Losing three colleagues in a month has been a shock, The Washington Post’s Kevin Sieff told Poynter in an e-mail. “Reporting here has always come with risks, but there have never been so many brutal attacks on journalists in quick succession,” wrote Sieff, the Post’s Kabul bureau chief.
“The attacks have come at a time when on-the-ground reporting, the kind that Anja and Kathy were doing, is most essential. The country’s elections and the U.S. military withdrawal have enormous implications for the future of Afghanistan, and those stories can’t be covered solely from Washington or New York.”
On Friday, Associated Press photojournalist Anja Niedringhaus was killed while reporting in Afghanistan. AP reporter Kathy Gannon was shot and is being treated nearby. Earlier this month, Afghan journalist Sardar Ahmad, a senior reporter for Agence France-Presse’s Kabul bureau, and British-Swedish journalist Nils Horner, who was based in Hong Kong, were also killed in Afghanistan.
In the 2014 press freedom index, Reporters Without Borders ranked Afghanistan 128 out of 180 countries.
Bob Dietz, Asia program coordinator for the Committee to Protect Journalists, chose not to visit Afghanistan on a recent trip to the region, he told Poynter in a phone interview.
“We looked at the situation, and we could see it disintegrating,” he said.
In his report “Attacks on the Press: Journalism on the Front Lines in 2012,” Dietz predicted some of what’s now happening in the country just before national elections and as the U.S. prepares to withdraw forces. Despite the recent deaths, however, Dietz said he’s more optimistic now than he was a few years ago about the strength and role of the press itself in Afghanistan.
“What I saw was a really strong media and a media environment, a place where journalists identify as journalists,” he said. “They weren’t operating just in competition with each other, but there was a growing sense that they had an important role to play and they accepted responsibility for that.”
The national election will be a turning point for the country, Dietz said, and for its press. While there have been attacks on press freedoms, they’ve typically come from individuals and not an ideology. Despite some outlets that subscribe to a specific viewpoint, many journalists in Afghanistan identify themselves that way and are able to see past other regional ties, he said.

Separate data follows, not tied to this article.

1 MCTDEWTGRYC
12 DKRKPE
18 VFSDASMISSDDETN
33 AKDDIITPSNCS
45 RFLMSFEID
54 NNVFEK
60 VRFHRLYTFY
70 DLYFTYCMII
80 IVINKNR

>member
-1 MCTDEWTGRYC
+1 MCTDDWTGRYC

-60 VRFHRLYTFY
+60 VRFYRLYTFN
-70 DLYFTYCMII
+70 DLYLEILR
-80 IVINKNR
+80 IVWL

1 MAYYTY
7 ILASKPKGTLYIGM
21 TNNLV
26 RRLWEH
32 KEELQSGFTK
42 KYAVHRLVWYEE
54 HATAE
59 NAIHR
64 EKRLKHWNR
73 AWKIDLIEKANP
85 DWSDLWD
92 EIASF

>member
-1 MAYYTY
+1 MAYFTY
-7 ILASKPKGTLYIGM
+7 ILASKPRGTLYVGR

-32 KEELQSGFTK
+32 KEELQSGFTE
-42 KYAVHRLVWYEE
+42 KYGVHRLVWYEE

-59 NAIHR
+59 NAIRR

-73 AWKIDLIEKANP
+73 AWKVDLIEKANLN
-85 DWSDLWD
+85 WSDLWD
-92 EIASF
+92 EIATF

“And they say, we are journalists and will work as such and that, I think, is a great success story in Afghanistan.”
The U.S. has played a role in helping to form that identity, from helping to launch news sites, such as Pajhwok Afghan News, a wire service that got funding from USAID, to employing Afghan journalists.
“Hundreds, maybe a thousand, maybe more people have worked for Western news organizations,” Dietz said. “Whether or not they bought into the philosophy, they certainly saw how it was done.”
In a March 28 report, Reporters Without Borders wrote about the role local media would play in the election and called for increased protection for journalists in Afghanistan.
Attacks and threats against local journalists in connection with their reporting are increasing in frequency. Since the start of the campaign in February, Reporters Without Borders has registered more than 20 cases in various parts of the country especially the cities of Kabul, Herat and Mazar-i-Sharif. Supporters of candidates have been responsible for some of these attacks and threats.
For the report, RWB visited Afghanistan last year and found that women journalists were particularly vulnerable. According to the report, today, Afghanistan has 30 women running mostly privately owned media companies. There are also eight news agencies, “48 TV stations, 175 radio stations and 190 newspapers and magazines…”
Afghanistan is now one of the world’s countries where the media and freedom of information are relatively protected by the constitution and legislation. However, although benefitting from these hard-won rights, the media have to cope with the chronic political instability and unrest that affects all of Afghan society, and journalists in particular.
On Friday, RWB renewed the call for protections for journalists.
“It is all the more shocking for apparently being the work of a policeman who should have been protecting Afghan and foreign journalists. We call on the authorities to do everything possible to guarantee the safety of journalists, whose role is crucial at the height of the electoral process.”
How those local journalists will use their skills and even their ability to continue doing so will depend on the results of Saturday’s election and the perception that they reflect the will of the people, Dietz said.
But for Afghan journalists working in Afghanistan, Dietz said, “I think there’s an embedded attitude toward news gathering that you or I would recognize as correct.”